Australian Institute of Physics
South Australian Branch
Visitors, especially undergraduate students, are encouraged to attend.
Date: Tuesday, 31st July, 2001
Present day physics models reality with two theories, General Relativity,
and Quantum Theory. These work very successfully at scales, respectively,
of the very large and of the very small but the two theories remain
incompatible despite decades of work seeking to unify them. Process Physics
is a deeper theory designed to overcome the profound problems within current
physics by taking into account the fundamental limitations of logic
discovered by Godel and Chaitin. In Process Physics, the space of general
relativity and the fields of quantum theory are emergent features of a
self-organising, evolving, and competitive relational information
processing system which is characterised by dynamic fractal topological
defects described by a quantum homotopic field theory. The model is deeply
bio-logical, revealing that at all levels reality has evolved processes for
Place: Kerr Grant Lecture Theatre
Physics Building, University of Adelaide
The 2000 Silver Bragg medals, awarded for achievement in the final
undergraduate year of a Physics degree, will be presented. Three
speakers, one from each SA University, will give a talk on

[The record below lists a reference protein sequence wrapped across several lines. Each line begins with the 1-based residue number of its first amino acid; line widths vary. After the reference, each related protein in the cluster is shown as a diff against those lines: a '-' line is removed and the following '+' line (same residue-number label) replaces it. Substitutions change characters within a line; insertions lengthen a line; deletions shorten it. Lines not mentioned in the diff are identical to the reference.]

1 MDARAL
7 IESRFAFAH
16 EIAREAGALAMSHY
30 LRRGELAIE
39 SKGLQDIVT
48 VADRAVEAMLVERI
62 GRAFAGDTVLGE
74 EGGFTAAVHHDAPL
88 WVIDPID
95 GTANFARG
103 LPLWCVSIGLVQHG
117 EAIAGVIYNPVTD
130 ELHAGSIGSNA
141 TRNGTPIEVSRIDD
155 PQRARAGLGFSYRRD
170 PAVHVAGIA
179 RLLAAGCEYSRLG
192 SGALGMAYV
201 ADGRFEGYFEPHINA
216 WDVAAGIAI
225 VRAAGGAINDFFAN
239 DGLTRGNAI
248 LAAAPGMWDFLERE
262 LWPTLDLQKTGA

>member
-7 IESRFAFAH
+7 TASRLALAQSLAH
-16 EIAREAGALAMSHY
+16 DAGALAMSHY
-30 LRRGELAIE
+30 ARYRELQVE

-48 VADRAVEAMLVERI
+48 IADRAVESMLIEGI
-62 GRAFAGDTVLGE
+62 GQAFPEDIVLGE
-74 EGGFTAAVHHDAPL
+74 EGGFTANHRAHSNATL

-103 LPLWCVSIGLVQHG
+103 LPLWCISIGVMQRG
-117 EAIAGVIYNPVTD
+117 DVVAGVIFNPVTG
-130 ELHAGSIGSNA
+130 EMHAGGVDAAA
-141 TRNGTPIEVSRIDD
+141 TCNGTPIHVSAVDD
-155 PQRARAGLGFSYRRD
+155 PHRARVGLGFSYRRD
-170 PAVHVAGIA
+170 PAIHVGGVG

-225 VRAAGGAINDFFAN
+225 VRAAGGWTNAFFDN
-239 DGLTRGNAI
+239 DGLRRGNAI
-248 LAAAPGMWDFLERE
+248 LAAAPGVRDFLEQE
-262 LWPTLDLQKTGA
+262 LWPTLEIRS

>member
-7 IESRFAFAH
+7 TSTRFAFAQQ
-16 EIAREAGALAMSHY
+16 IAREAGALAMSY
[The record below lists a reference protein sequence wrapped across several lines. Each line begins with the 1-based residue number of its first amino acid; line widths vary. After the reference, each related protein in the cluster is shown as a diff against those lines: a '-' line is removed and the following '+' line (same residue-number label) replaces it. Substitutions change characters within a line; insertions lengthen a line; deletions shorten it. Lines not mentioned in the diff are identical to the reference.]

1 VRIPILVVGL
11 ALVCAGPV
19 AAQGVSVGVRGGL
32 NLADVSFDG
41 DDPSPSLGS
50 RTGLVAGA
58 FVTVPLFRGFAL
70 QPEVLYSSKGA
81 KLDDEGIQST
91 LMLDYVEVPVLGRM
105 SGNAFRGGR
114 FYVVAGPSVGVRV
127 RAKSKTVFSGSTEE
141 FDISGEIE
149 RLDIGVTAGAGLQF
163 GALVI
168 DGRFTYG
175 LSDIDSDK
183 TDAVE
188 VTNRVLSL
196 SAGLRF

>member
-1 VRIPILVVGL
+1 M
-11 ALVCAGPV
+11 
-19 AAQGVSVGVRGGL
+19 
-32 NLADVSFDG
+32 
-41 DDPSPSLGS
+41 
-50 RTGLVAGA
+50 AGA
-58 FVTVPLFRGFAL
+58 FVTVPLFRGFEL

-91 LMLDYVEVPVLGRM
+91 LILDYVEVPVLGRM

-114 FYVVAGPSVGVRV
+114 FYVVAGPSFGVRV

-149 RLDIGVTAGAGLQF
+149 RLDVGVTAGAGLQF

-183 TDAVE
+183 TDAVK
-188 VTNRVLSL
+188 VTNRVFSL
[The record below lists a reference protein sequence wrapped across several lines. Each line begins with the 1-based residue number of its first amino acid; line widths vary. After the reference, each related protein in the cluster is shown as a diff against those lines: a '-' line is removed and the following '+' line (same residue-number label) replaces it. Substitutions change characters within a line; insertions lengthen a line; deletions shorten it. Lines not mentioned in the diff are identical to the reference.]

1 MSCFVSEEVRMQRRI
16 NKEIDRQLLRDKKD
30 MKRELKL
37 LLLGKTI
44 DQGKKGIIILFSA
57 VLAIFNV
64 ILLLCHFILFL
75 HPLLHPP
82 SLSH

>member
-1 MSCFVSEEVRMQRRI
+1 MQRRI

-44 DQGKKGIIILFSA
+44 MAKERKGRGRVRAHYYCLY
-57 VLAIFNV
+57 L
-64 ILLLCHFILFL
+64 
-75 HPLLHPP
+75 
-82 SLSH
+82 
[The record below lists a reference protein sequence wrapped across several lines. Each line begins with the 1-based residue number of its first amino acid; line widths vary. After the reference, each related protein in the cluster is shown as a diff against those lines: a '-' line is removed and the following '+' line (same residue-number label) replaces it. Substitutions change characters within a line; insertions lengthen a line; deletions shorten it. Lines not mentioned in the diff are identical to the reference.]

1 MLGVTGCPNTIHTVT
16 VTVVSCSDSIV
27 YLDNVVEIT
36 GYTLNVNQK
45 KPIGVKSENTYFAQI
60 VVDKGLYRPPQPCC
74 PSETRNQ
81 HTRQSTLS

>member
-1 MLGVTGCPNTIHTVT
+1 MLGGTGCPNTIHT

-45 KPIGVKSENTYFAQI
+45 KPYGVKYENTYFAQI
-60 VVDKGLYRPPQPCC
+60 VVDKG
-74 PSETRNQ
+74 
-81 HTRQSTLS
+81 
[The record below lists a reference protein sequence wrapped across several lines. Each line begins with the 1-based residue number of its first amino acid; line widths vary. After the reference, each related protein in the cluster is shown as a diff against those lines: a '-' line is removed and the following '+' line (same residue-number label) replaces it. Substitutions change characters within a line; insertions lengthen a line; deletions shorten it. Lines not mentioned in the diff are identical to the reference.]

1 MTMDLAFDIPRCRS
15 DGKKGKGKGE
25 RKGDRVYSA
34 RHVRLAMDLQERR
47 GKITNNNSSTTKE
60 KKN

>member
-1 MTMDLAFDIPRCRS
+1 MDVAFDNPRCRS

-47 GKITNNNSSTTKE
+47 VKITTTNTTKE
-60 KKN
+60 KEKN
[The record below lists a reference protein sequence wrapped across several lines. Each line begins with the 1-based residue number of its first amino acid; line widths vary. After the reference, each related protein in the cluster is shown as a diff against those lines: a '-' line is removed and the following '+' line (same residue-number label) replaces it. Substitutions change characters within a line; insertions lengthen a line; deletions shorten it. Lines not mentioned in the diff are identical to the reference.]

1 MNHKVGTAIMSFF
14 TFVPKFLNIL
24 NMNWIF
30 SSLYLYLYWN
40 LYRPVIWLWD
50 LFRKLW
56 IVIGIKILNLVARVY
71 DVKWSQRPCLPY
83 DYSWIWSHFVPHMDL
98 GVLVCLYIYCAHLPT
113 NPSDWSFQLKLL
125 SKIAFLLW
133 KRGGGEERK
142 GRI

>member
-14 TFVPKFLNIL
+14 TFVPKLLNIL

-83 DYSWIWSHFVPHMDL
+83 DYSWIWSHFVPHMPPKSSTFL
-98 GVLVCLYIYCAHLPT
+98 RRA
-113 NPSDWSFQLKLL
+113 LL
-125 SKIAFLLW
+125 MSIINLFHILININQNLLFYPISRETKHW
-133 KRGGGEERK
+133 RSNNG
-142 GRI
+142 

their research work.
Christopher M. Klinger
School of Chemistry, Physics and Earth Sciences,
Flinders University of South Australia
"Process Physics: Bootstrapping reality from the limits of logic"
School of Electrical and Information Engineering (Applied Physics)
University of South Australia
"RBS Analysis of 'Quasi' Standards for Studies of Mixed Minerals"
Rutherford backscattering spectroscopy (RBS) is a surface analysis technique
based on elastic Coulomb scattering between the incident ions and the target
nuclei. RBS is generally regarded as a quantitative analysis technique for
thin film compositional analysis. All analysis techniques have strengths and
weaknesses. A few samples were chosen to act as 'standards', which challenge
aspects of the surface analysis techniques. Analysis of these standards yields
insights into the accuracy of quantitative analysis. In this talk RBS analysis
of selected semiconductor and mineral samples will be presented.
Department of Physics and Mathematical Physics
"Subatomic Physics on Supercomputers"
The Standard Model describes how quarks and gluons make up
matter such as protons and neutrons. The theory that describes how these
quarks and gluons interact is called Quantum Chromodynamics or QCD.
At high energies, quarks behave as free particles and QCD can be solved
analytically. However, at low energies quarks are bound together by gluons
and QCD can no longer be solved analytically. This presents the need for
numerical techniques such as Lattice Gauge Theories (LGT) which can
In this talk I will briefly describe the Standard Model and QCD. I will
then explain how LGT's can be implemented on supercomputers such as "Orion"
which was purchased by the lattice group here at Adelaide University solely
for this purpose.